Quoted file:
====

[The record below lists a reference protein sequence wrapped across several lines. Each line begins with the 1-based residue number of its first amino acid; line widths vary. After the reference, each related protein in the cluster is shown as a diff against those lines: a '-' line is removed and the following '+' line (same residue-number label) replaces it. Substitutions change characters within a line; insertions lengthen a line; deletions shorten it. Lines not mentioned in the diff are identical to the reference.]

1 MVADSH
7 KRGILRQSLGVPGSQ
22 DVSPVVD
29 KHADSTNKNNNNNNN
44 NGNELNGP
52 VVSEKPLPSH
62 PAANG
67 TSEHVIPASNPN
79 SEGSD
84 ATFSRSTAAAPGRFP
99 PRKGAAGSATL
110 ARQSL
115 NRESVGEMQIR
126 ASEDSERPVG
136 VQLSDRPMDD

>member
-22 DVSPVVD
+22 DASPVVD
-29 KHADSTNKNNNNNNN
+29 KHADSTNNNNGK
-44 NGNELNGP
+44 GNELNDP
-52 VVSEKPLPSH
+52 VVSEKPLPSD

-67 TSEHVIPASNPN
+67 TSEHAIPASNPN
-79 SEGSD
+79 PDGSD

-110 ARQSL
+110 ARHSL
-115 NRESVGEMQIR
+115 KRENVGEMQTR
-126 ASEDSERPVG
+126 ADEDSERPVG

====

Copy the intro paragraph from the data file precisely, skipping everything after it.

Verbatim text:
[The record below lists a reference protein sequence wrapped across several lines. Each line begins with the 1-based residue number of its first amino acid; line widths vary. After the reference, each related protein in the cluster is shown as a diff against those lines: a '-' line is removed and the following '+' line (same residue-number label) replaces it. Substitutions change characters within a line; insertions lengthen a line; deletions shorten it. Lines not mentioned in the diff are identical to the reference.]